Peter Paul Rubens
Flemish Baroque Era Painter, 1577-1640
Peter Paul Rubens (June 28, 1577 ?C May 30, 1640) was a prolific seventeenth-century Flemish Baroque painter, and a proponent of an exuberant Baroque style that emphasized movement, color, and sensuality. He is well-known for his Counter-Reformation altarpieces, portraits, landscapes, and history paintings of mythological and allegorical subjects.
In addition to running a large studio in Antwerp which produced paintings popular with nobility and art collectors throughout Europe, Rubens was a classically-educated humanist scholar, art collector, and diplomat who was knighted by both Philip IV, king of Spain, and Charles I, king of England.
Rubens was a prolific artist. His commissioned works were mostly religious subjects, "history" paintings, which included mythological subjects, and hunt scenes. He painted portraits, especially of friends, and self-portraits, and in later life painted several landscapes. Rubens designed tapestries and prints, as well as his own house. He also oversaw the ephemeral decorations of the Joyous Entry into Antwerp by the Cardinal-Infante Ferdinand in 1635.
His drawings are mostly extremely forceful but not detailed; he also made great use of oil sketches as preparatory studies. He was one of the last major artists to make consistent use of wooden panels as a support medium, even for very large works, but he used canvas as well, especially when the work needed to be sent a long distance. For altarpieces he sometimes painted on slate to reduce reflection problems.
His fondness of painting full-figured women gave rise to the terms 'Rubensian' or 'Rubenesque' for plus-sized women. The term 'Rubensiaans' is also commonly used in Dutch to denote such women. Related Paintings of Peter Paul Rubens :. | Lida and Swan | Aletheia Talbot, Countess of Arundel | Interior of the Banquetiong House (mk01) | The Coronation of Marie de Medici | Helena Fourment Seated on a Terrace (mk01) |
Related Artists:Cairo, Francesco del
Italian Baroque Era, 1598-1674ALLORI Cristofano
Italian Baroque Era Painter, 1577-1621
Allori was born at Florence and received his first lessons in painting from his father, Alessandro Allori, but becoming dissatisfied with the hard anatomical drawing and cold coloring of the latter, he entered the studio of Gregorio Pagani (1558-1605) who was one of the leaders of the late Florentine school, which sought to unite the rich coloring of the Venetians with the Florentine attention to drawing. Allori also appears to have worked under Cigoli.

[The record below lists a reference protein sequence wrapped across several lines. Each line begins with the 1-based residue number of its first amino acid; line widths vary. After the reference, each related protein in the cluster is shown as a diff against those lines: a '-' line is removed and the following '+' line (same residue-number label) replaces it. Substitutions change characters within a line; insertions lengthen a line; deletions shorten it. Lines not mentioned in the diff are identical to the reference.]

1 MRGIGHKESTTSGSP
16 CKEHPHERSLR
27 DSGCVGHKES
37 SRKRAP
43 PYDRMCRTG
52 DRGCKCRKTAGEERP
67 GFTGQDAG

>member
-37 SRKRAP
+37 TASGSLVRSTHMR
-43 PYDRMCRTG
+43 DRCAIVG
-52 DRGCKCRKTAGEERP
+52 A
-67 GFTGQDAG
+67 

His pictures are distinguished by their close adherence to nature and the delicacy and technical perfection of their execution. His technical skill is shown by the fact that several copies he made of Correggio's works were thought to be duplicates by Correggio himself. His extreme fastidiousness limited the number of his works. Several specimens are to be seen at Florence and elsewhere.
The finest of his works is his Judith with the Head of Holofernes. It exists in two copies in the Pitti Palace in Florence and in the Queen's Gallery in London. The model for the Judith was his mistress, the beautiful Mazzafirra, who is also represented in his Magdalene; and the head of Holofernes is generally supposed to represent himself.Auguste Rodin
French Sculptor, 1840-1917
.French sculptor. Insolvent and repeatedly rejected by the École des Beaux-Arts, he earned his living by doing decorative stonework. Not until his late 30s, after a trip to Italy, did he develop a personal style free of academic restraints and establish his reputation as a sculptor with The Age of Bronze (exhibited 1878), whose realism was so great that he was accused of forming its mold on a living person. His Gates of Hell, a bronze door commissioned in 1880 for a proposed Musee des Arts Decoratifs, remained unfinished at his death, but two of its many figures were the bases of his most famous images, The Thinker (1880) and The Kiss (1886). His portraits include monumental figures of Victor Hugo and Honore de Balzac. Though these and many other works caused controversy for their unconventionality, he was successful enough that he could establish a workshop where he executed only molds, leaving the casting of bronze and the carving of marble to assistants. To his sculpture he added book illustrations, etchings, and numerous drawings, mostly of female nudes.